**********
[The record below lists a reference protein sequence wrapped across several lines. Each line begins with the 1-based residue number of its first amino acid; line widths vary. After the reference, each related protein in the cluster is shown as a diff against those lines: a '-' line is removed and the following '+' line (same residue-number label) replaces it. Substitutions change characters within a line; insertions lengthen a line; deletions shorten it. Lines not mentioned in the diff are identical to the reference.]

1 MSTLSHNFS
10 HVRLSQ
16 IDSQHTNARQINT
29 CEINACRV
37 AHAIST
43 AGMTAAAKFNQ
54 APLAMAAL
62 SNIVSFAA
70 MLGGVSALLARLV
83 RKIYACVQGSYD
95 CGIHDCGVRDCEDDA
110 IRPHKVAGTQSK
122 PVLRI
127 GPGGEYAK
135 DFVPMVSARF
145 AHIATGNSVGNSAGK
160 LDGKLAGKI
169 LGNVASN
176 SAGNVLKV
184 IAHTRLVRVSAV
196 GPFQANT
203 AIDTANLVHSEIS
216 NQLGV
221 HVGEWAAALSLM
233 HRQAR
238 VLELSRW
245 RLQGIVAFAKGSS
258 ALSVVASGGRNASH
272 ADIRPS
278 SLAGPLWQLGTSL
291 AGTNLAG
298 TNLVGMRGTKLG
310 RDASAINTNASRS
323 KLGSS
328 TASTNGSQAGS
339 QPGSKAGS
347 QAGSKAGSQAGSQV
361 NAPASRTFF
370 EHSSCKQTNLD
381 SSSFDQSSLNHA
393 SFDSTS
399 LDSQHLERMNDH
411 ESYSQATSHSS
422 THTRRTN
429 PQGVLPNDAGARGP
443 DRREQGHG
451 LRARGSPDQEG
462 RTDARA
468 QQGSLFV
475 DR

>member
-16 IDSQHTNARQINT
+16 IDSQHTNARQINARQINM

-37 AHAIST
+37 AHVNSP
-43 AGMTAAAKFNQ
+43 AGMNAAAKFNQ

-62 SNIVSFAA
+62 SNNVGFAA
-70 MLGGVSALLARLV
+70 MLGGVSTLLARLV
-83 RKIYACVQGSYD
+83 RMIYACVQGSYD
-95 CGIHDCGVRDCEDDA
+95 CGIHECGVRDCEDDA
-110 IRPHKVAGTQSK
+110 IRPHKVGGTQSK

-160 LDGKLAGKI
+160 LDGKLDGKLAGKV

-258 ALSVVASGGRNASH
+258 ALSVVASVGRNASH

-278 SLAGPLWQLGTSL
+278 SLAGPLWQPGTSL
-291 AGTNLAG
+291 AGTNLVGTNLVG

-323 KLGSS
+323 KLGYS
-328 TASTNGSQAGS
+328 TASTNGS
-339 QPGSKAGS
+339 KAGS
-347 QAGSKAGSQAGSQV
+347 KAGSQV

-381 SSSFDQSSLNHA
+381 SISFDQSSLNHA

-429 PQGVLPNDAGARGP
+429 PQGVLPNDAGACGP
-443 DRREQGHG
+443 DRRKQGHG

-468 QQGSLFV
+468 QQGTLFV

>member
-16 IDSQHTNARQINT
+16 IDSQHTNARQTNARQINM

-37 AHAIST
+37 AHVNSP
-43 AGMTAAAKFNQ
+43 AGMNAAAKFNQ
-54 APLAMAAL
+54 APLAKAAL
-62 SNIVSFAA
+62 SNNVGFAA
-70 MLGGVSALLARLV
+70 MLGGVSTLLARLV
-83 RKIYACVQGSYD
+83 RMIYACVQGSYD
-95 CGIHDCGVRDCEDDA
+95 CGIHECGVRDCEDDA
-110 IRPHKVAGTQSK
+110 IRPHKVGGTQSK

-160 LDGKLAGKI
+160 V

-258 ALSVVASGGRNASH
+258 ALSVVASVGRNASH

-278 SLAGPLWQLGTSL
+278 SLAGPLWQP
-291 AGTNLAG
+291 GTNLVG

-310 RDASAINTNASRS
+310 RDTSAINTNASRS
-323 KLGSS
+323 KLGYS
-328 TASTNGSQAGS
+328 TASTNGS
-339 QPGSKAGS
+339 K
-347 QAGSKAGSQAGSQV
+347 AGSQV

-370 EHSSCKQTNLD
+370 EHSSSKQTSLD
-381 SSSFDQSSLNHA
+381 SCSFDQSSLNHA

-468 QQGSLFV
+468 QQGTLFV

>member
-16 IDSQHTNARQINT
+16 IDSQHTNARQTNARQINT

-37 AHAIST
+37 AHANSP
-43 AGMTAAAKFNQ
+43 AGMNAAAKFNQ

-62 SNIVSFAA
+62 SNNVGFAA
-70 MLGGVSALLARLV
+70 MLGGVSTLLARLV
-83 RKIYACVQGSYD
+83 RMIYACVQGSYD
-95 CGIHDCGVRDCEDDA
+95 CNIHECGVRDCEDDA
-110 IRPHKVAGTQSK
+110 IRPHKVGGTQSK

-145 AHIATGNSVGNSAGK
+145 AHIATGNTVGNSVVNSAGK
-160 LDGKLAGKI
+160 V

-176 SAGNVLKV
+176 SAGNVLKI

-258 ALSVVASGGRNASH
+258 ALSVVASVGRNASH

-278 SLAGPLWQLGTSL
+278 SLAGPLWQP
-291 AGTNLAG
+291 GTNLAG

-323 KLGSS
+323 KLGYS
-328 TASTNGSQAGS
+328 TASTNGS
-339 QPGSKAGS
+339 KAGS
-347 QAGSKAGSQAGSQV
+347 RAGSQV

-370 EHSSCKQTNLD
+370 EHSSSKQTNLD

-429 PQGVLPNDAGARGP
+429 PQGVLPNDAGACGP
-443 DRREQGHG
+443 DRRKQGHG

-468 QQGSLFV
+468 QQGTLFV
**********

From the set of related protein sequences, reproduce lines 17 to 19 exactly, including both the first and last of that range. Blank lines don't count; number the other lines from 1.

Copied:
145 AHIATGNSVGNSAGK
160 LDGKLAGKI
169 LGNVASN